State duties of protection and fundamental rights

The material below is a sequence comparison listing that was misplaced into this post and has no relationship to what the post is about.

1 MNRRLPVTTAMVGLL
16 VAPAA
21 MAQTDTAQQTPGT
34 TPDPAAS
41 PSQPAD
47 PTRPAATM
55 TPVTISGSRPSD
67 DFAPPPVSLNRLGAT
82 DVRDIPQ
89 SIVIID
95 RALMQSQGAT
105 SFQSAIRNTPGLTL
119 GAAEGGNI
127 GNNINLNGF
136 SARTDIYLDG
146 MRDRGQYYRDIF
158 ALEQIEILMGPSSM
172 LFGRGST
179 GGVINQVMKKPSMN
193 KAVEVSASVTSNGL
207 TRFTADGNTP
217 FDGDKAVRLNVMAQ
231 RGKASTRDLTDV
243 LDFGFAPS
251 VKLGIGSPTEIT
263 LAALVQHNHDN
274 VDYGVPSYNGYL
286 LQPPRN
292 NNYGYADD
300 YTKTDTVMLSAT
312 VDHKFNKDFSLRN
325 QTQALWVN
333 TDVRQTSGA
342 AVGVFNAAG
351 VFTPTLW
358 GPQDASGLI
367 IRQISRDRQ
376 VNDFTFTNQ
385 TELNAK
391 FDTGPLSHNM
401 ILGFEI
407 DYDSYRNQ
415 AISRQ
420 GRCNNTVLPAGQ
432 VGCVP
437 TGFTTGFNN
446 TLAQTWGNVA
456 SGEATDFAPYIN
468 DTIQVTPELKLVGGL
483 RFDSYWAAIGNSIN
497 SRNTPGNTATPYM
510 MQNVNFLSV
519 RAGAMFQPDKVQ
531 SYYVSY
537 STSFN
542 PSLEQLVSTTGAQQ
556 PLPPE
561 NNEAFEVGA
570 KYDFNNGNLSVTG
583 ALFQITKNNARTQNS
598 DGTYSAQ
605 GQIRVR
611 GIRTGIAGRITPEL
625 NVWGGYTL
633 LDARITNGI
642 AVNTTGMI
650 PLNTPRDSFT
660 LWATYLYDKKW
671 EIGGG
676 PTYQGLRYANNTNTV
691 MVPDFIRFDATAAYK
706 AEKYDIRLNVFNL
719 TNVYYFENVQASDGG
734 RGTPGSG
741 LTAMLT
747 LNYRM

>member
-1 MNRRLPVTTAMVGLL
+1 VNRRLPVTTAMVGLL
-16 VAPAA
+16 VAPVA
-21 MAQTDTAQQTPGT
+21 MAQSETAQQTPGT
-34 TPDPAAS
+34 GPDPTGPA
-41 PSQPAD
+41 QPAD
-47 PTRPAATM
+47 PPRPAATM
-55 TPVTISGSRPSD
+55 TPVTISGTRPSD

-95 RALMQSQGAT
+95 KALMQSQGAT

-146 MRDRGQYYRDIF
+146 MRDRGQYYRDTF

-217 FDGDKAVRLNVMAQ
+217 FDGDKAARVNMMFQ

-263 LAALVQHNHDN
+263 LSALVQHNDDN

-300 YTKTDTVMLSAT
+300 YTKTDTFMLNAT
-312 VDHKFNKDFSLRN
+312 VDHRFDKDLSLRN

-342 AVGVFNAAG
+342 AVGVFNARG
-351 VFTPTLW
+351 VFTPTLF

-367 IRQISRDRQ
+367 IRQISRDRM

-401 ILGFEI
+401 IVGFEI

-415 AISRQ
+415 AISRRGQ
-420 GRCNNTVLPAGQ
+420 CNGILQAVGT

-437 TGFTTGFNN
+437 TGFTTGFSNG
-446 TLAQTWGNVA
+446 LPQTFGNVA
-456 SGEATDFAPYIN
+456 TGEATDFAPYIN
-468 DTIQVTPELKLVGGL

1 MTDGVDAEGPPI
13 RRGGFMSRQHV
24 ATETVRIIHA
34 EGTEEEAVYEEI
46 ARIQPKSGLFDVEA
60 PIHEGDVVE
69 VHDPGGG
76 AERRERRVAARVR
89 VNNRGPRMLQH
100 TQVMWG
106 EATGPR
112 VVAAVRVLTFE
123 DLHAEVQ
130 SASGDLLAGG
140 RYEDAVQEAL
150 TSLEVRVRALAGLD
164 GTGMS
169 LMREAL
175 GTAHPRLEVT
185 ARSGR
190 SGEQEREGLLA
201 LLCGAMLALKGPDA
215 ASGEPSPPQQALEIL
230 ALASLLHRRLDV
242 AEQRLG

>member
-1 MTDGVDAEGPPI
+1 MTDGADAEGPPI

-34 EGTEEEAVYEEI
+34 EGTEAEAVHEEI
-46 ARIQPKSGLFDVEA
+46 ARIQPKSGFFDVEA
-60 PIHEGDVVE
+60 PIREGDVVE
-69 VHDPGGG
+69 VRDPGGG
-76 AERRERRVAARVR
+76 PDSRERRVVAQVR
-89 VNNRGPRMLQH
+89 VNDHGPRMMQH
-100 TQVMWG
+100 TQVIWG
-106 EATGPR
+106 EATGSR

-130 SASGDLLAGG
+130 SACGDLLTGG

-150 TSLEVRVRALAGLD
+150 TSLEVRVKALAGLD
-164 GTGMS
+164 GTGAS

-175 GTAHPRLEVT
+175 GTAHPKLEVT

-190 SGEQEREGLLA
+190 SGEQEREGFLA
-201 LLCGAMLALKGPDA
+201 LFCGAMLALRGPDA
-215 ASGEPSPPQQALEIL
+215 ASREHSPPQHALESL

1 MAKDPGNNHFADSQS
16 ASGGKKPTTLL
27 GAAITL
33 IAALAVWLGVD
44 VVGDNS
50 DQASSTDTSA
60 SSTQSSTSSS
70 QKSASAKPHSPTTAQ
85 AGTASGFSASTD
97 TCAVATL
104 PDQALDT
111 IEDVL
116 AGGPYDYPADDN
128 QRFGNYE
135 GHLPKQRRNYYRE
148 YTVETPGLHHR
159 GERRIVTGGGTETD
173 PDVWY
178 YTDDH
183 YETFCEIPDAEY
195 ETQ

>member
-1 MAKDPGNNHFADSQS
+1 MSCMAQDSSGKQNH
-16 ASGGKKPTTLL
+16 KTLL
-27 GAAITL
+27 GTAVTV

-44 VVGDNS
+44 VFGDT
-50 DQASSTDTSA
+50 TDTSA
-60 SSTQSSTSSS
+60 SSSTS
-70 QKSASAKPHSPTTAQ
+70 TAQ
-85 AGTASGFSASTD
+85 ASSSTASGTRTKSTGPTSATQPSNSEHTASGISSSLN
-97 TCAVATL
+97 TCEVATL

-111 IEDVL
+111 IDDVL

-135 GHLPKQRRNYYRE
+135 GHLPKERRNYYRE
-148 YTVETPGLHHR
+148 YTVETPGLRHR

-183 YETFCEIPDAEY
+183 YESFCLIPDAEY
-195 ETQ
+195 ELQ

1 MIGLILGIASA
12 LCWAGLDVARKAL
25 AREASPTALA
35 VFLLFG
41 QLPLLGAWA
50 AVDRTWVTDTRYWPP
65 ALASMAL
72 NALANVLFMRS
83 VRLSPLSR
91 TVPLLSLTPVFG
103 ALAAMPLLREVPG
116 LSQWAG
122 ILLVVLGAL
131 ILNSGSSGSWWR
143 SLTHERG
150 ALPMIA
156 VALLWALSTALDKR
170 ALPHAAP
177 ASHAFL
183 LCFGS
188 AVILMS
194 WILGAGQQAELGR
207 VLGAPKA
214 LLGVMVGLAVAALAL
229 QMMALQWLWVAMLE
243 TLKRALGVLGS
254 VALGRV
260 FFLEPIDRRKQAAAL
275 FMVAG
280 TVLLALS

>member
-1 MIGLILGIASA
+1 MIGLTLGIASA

Duties of protection are duties of the state to protect certain legal interests of its citizens. They cover the interests of life, health, freedom and property and also protect some other interests and certain constitutionally recognised institutions. State duties of protection must be considered in connection with fundamental rights. The foundations of modern constitutionalism and attendant procedures are essential to develop guidelines for a constructive critique of the jurisprudence of the Constitutional Court. This is done with reference to the recent history of France, Germany and England. The historical excursus reveals that a single theory underlies the variety of constitutional states. The development of the constitutional state gave rise to the significance of the preservation of freedom through the maintenance of law and the separation of powers. This has given rise to various legal devices, based also in part on experience with moderate rule and earlier theories of the imperium limitatum. A textual analysis of the German Basic Law is undertaken to determine whether and how the duties of protection are expressly created. Furthermore, the duties that have been discovered in the Basic Law by the Federal Constitutional Court are considered. These duties include the protection of human life and health, personal freedom, the right to autonomous development of one's personality, freedom of science, research and teaching, marriage and the family, children, mothers, professional freedom, property and the protection of German nationals against foreign states. Finally the justification of such duties and the constitutional control of the manner of protection are considered. In a final section a critique of relevant constitutional jurisprudence is undertaken. It is argued that claims to protection cannot be directly binding law. They presuppose legislation. If statutory protection is connected with infringements of third-party fundamental rights, the principle of proportionality can be adopted to test whether the protection is effective. Insofar as protection can be achieved without infringements of rights, one must attempt to test the effectiveness of protection by some other means. Where the legislature omits to protect at all, the court should limit itself to establishing the existence of a duty and to querying its non-fulfilment. The Court may not pass protective regulations or impose a duty to pass specific regulations. Where general statutory norms apply, protective duties can be realised through the so-called indirect third-party effect of fundamental rights. In its reaching its decision, the German Federal Constitutional Court is responsible for preserving the political discretion of the legislature in protecting interests and remembering the structural distinction between "hard" defensive rights and "soft" protective duties in order to prevent the erosion of the directly binding nature of defensive rights.